Types, symptoms, diagnosis and treatment

Spondyloarthritis is an umbrella term for a group of chronic arthritis-like diseases affecting the joints of the spine and the sacroiliac region. The sacroiliac region includes the pelvis and the lower spine.

Healthcare professionals classify spondyloarthritis into different subtypes. Some subtypes cause widespread inflammation that can affect multiple organs or systems in the body.

This article describes what spondylitis is and how it differs from a similar condition called spondylosis. We then describe the different types of spondyloarthritis and their associated causes and symptoms. Finally, we provide information on the diagnosis and treatment of spondyloarthritis.

Spondyloarthritis is an umbrella term for a group of chronic arthritis-like diseases affecting the joints of the spine and the sacroiliac region.

All types of spondylitis involve inflammation of the joints, tendons, and ligaments. Tendons are connective tissues that attach muscles to bones, while ligaments are connective tissues that attach bones to other bones.

Inflammation of the joints can cause bones to fuse and trigger excessive bone growth in the spine. Severe cases can cause excessive curvature of the spine.

Spondylitis and spondylosis are similar conditions that can cause both hip pain and back pain. However, the two conditions have different characteristics and causes.


Spondyloarthritis is a condition in which the immune system attacks the joints, causing inflammation, bone fusion, and excessive bone formation.

Certain types of spondyloarthritis tend to develop in adolescents and young adults.


Spondylosis is a type of arthritis related to aging and general wear and tear of the spine. It occurs when the joints and discs of the spine degenerate. Osteophytes, which are bony spurs that grow on the backbones or individual vertebrae, can also be the cause.

Spondylosis tends to affect older people. More than 85% of people over 60 have it.

Doctors can use two different classification systems to diagnose spondyloarthritis: the traditional system and the newer system. According to the Spondylitis Association of America, the traditional system recognizes six types of spondyloarthritis, while the new system consists of two larger categories encompassing all types of spondylitis.

Traditional classifications of spondyloarthritis

The traditional spondyloarthritis classification system classifies spondyloarthritis into six types. These are:

Ankylosing spondylitis

Ankylosing spondylitis (AS) is a form of chronic joint inflammation that primarily affects the spine. The term “ankylosis” refers to joint stiffness resulting from injury or disease. In AS, a fusion of the spinal vertebrae causes stiffness and limited movement of the spine.

AS usually begins during adolescence or early adulthood.


Symptoms of AS can develop slowly over time and can come and go. They may include:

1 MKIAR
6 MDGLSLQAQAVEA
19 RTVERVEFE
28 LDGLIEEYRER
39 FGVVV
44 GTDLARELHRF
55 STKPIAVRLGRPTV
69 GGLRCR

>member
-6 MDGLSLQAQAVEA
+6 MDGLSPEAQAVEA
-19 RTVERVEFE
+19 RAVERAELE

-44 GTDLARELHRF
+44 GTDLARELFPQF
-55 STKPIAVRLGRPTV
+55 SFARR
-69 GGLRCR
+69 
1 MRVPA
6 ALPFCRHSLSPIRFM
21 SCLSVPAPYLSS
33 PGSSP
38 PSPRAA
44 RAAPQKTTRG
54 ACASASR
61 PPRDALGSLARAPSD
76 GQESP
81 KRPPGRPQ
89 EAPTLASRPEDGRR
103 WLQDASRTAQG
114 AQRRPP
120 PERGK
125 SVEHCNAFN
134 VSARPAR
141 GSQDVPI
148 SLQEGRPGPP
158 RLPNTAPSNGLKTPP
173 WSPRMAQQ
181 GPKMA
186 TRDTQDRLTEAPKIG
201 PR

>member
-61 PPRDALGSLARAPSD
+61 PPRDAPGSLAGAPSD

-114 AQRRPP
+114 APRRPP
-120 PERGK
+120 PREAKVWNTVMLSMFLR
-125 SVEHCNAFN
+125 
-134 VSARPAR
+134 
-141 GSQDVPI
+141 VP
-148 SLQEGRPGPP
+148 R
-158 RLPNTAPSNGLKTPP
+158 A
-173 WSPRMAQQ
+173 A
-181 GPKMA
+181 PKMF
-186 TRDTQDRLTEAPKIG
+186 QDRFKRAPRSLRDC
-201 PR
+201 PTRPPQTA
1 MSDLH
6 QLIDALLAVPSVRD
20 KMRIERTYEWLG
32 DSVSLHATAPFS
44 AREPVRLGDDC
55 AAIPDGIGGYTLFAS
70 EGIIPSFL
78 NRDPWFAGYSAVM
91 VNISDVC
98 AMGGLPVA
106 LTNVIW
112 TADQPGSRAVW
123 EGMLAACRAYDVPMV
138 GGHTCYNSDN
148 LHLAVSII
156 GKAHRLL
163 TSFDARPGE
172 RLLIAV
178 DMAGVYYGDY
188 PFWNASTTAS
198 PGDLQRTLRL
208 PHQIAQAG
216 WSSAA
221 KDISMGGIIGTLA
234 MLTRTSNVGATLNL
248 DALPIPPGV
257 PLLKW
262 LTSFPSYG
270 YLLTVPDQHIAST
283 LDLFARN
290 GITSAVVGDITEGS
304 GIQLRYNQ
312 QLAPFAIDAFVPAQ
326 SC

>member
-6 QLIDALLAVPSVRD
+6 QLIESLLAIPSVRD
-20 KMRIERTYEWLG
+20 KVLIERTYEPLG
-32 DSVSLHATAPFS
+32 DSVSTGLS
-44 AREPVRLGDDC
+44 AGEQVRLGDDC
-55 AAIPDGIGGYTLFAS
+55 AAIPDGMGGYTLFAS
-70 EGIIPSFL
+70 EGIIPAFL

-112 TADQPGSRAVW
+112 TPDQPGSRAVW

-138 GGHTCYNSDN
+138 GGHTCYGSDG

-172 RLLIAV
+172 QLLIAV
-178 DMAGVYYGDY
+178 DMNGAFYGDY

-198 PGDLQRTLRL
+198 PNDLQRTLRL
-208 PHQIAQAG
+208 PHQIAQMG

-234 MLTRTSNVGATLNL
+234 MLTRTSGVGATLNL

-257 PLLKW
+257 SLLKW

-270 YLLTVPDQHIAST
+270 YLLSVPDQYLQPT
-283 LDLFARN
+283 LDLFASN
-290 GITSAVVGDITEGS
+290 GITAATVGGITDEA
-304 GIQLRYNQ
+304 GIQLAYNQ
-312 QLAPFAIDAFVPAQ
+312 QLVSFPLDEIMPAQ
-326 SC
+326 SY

Experts do not know the exact cause of AS. However, 9 out of 10 people with AS carry the human leukocyte antigen B27 (HLA-B27) gene.

This suggests that the gene may predispose a person to AS, but does not mean that a person with the gene will develop the disease. Researchers estimate that 8 in 100 people have the HLA-B27 gene, but most do not develop AS.

Reactive arthritis

Reactive arthritis (AER) is a type of inflammatory arthritis that usually shows up several days or weeks after a gastrointestinal infection or sexually transmitted infection (STI).

Experts sometimes describe ReA as a triad of inflammatory conditions, although Most people do not present with all three. The three conditions are:


Symptoms of ReA can include:

  • Arthritis: Swelling and pain in the joints.
  • Conjunctivitis: Inflammation of the eyes with a sticky discharge.
  • Urethritis: Genital and bladder inflammation and pain when urinating.


Reactive arthritisUsually the result of an intestinal infection or certain STIs. People can also develop ReA as a result of glandular fever or erythema infectiosum.

In ReA, the immune system overreacts to the infection and begins to attack healthy tissue. This leads to inflammation.

Research also links reactive arthritis to the HLA-B27 gene. Scientists believe that 30-50% of people with ReA carry the gene. However, some hospital studies have shown this number to be as high as 60-80%.

Psoriatic arthritis

Psoriatic arthritis (PsA) is a chronic inflammatory disease that affects the joints and the areas where ligaments and tendons attach to bones. The disease is associated with inflammatory psoriasis of the skin. For many people, PsA develops about 10 years after psoriasis, but some people develop PsA first or without ever having psoriasis.

Psoriatic arthritis can occur at any age, but typically affects people between the ages of 30 and 50.


Symptoms of PsA can include:


A person can develop PsA in a joint as a result of an injury. The disease can also be linked genetically. Researchers estimate that at least 10% of the population inherits one or more genes that predispose a person to psoriasis.

Enteropathic arthritis